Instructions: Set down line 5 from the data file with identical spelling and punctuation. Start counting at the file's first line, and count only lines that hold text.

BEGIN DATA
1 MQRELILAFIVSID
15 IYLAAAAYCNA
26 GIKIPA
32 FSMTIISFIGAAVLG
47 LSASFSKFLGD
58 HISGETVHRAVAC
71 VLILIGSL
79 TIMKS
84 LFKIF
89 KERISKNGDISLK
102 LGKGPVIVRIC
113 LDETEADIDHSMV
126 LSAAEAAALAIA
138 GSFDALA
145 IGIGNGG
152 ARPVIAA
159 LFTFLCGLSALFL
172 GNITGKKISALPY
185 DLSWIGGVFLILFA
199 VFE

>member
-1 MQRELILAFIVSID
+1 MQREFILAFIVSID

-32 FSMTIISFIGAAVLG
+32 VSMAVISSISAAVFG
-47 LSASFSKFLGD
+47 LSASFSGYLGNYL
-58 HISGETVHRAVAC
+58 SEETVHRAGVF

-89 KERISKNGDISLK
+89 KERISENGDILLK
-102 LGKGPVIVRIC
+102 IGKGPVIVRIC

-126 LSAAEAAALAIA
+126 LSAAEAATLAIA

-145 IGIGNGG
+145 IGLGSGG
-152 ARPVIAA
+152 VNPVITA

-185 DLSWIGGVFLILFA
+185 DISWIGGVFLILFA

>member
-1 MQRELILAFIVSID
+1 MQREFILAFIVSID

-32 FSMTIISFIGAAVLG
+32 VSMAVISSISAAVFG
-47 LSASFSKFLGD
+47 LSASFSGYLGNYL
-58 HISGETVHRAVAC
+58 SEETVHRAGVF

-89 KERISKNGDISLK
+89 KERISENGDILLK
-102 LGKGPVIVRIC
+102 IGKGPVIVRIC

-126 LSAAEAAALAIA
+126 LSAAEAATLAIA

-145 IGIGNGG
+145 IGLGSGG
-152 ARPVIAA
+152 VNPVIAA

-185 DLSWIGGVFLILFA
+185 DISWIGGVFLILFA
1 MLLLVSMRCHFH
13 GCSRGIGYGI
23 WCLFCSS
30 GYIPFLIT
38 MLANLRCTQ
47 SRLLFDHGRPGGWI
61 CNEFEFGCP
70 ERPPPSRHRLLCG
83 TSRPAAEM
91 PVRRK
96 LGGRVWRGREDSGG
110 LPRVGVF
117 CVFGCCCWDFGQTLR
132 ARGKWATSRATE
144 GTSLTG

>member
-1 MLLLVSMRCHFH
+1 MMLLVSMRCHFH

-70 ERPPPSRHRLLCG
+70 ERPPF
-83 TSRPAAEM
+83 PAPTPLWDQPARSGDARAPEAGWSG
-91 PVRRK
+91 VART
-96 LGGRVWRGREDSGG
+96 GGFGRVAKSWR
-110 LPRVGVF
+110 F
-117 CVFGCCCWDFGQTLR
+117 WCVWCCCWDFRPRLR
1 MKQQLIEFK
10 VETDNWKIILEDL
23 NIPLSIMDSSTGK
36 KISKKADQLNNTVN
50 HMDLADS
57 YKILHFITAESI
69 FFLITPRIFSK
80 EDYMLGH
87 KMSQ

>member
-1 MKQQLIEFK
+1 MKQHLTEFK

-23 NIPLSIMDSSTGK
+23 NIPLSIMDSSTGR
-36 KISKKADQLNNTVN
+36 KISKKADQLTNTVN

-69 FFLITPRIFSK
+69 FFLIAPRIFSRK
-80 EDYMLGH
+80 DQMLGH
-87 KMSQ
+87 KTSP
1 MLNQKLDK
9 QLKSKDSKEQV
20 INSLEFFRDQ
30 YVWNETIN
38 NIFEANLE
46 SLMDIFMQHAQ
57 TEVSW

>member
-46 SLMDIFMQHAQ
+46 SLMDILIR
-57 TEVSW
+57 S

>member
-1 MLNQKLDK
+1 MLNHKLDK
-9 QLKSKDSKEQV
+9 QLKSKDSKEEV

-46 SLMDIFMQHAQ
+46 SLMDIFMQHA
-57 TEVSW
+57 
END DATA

47 LSASFSKFLGD